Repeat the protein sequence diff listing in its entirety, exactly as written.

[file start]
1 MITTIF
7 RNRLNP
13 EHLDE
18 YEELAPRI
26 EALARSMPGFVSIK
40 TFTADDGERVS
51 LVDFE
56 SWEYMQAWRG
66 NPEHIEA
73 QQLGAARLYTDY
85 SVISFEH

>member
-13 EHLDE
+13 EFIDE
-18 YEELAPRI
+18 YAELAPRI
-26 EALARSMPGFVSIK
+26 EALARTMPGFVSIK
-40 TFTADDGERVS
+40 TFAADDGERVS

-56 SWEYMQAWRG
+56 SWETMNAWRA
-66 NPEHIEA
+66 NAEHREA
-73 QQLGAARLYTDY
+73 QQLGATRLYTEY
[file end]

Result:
1 MITTIF
7 RNRLNP
13 EHLDE
18 YEELAPRI
26 EALARSMPGFVSIK
40 TFTADDGERVS
51 LVDFE
56 SWEYMQAWRG
66 NPEHIEA
73 QQLGAARLYTDY
85 SVISFEH

>member
-13 EHLDE
+13 EFIDE
-18 YEELAPRI
+18 YAELAPRI
-26 EALARSMPGFVSIK
+26 EALARTMPGFVSIK
-40 TFTADDGERVS
+40 TFAADDGERVS

-56 SWEYMQAWRG
+56 SWETMNAWRA
-66 NPEHIEA
+66 NAEHREA
-73 QQLGAARLYTDY
+73 QQLGATRLYTEY